Who owns your health data? The bigger picture
Unless Apples explicitly states or advertises that health data collected by means of the Health app or the HealthKit platform will be owned by users, it appears that Apple (or developers of the mHealth or fitness applications using the HealthKit platform) will own the data or at least reserve a license to use such data. Data ownership or data licensing terms are likely to be spelt out in disclaimers presented on the first launch of the Health app. The ability to analyze, use, or possibly even sell user data is extremely valuable to data aggregators.
Data aggregators may use the captured data to build user profiles which indicate, among other things, user habits and user behaviors. For example, captured data related to users browsing history is used by Amazon to provide targeted advertising. The detailed health data collected by the Health app will provide Apple with a unique ability to build an individual’s exhaustive health profile — a profile which may provide numerous monetization opportunities. Therefore, due to the possible gold mine presented in the form of a person’s health data, it is likely that even if Apple does not explicitly preserve ownership of the health data, the disclaimer terms that will be presented will likely dictate that they they will at least have a license to use the collected data.
Will the disclaimers and the privacy policies protect users in accessing their data?
While certain limitations may exist regarding how this collected user data may be used by way of Apple’s privacy policies, application of HIPPA guidelines, public pressures, or impact of medical institutes such as the Mayo Clinic in this endeavor — there appears to be no general legal compulsions or limitations restricting Apple’s data ownership or data licensing rights. In fact, if Apple uses standard disclaimers and privacy policies used in current health and fitness apps, it is likely that the Apple or the developers will at least be licensed to use the data with minimal restrictions, if not outright owning the data.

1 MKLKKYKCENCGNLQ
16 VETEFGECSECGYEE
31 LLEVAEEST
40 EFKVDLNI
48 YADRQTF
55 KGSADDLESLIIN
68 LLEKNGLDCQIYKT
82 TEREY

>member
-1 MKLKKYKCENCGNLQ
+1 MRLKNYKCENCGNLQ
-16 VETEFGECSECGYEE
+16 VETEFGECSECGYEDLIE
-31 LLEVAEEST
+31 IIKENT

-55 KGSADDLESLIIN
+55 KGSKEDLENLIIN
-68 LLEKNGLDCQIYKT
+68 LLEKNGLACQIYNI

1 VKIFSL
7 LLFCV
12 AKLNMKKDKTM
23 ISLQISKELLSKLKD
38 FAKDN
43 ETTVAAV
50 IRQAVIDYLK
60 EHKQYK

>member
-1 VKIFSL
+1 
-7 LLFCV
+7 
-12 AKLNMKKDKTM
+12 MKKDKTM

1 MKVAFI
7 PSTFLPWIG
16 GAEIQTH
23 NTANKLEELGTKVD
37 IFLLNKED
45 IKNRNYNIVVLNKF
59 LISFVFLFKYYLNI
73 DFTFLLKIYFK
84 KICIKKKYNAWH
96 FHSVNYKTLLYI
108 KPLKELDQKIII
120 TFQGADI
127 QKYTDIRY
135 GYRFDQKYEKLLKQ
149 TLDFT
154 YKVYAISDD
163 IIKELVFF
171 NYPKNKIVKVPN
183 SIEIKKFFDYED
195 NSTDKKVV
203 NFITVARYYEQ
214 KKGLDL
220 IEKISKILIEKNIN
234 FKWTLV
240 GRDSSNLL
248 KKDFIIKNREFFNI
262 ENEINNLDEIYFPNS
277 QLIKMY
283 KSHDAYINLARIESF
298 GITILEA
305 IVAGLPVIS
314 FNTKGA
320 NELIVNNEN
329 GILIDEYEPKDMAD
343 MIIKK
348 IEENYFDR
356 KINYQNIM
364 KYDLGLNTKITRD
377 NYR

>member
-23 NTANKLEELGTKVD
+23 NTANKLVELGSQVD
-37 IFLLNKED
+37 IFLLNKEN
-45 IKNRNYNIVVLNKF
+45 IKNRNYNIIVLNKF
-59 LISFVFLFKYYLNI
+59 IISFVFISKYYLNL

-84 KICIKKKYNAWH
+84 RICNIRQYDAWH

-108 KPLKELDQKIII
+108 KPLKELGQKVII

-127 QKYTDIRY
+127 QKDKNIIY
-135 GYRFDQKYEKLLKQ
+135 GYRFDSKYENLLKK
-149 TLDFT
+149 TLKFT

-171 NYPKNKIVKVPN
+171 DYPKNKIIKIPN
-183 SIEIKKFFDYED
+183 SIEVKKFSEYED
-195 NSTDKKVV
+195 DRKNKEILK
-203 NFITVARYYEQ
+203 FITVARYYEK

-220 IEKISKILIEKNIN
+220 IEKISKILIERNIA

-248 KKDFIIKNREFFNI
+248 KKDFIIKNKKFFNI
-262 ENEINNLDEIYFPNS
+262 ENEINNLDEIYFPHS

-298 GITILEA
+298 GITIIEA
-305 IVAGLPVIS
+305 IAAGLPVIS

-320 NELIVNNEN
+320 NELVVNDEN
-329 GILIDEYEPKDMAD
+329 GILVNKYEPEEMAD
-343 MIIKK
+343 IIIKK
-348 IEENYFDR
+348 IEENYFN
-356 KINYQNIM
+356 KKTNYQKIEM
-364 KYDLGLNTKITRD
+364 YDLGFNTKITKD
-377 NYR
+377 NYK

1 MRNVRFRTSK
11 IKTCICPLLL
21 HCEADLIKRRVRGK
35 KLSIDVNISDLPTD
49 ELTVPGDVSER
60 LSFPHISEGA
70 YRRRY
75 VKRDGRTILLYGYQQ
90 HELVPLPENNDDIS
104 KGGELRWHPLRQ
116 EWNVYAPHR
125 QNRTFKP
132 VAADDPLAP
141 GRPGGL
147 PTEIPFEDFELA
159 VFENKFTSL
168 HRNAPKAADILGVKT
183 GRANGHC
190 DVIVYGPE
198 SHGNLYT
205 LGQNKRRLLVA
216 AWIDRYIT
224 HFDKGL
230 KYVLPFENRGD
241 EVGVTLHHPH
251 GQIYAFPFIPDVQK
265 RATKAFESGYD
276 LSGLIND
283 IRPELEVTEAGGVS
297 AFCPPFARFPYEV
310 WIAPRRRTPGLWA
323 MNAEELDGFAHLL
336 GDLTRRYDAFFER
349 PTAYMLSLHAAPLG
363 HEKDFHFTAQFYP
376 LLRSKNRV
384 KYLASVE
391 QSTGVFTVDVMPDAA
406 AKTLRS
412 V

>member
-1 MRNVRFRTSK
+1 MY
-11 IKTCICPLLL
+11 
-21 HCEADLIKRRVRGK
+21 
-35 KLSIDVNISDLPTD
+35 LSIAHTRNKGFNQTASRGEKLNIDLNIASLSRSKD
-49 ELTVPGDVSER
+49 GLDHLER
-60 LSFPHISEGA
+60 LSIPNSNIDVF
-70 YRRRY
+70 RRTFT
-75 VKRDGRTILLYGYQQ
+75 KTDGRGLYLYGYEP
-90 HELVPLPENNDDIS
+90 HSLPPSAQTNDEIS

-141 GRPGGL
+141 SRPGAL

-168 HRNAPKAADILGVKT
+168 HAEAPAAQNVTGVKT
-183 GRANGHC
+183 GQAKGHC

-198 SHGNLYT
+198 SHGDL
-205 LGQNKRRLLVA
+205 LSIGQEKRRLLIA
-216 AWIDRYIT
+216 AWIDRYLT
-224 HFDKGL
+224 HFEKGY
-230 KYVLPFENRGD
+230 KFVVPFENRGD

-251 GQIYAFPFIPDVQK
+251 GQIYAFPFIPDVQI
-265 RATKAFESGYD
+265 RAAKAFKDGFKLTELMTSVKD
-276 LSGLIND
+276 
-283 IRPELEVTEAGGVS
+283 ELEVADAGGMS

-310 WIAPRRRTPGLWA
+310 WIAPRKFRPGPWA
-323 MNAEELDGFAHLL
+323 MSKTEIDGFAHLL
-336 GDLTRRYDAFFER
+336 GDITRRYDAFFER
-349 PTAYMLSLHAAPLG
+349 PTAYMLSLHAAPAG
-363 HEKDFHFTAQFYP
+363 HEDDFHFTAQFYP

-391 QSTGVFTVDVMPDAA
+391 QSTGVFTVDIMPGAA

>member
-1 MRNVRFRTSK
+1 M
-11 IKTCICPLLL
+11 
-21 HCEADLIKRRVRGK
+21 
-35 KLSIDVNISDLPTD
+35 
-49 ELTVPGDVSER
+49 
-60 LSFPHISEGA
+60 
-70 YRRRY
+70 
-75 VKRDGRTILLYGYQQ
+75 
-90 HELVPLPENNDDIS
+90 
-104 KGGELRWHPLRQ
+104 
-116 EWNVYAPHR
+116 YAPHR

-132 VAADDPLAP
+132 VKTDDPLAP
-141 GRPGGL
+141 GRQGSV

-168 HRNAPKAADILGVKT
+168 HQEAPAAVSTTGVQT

What about other “health apps”?
General disclaimers and privacy policies associated with various popular fitness applications tend not to address any on-going rights to access such data. These disclaimers and privacy policies generally deal with data sharing, control of data, and privacy. For example, RunKeeper, a wildly popular health app, describes the data that it collects, restrictions on how it may be shared, Runkeeper ownership of certain data, etc. However, with respect to access to a user’s fitness information, RunKeeper merely promises access “[t]hrough the Services.” Inherently, accessing the fitness data using “Services” implies that access to data may not be gleaned by any other means other than using the RunKeeper app and, therefore, a user must continue to use this app to maintain access to this data. Another popular fitness app Lose It is a weight monitoring and calorie watching application. Similar to RunKeeper, Lose It’s disclaimers and privacy policies deal with collecting data and its integrity, but do not deal with a right to access it.
RunKeeper and Lose It’s disclaimers and privacy policies do not exclude the sharing of a user’s data. Even if Apple’s disclaimers and privacy policies are more stringent, providing protection against data sharing (for business decision or applicability of HIPPA guidelines — to be discussed in a subsequent article), users should be careful not to confuse such disclaimers or privacy policies that deal with privacy settings, users’ ability to control what data may be gathered, or users’ ability to control sharing of health data, in any way or form, providing them with a right or ability to access it.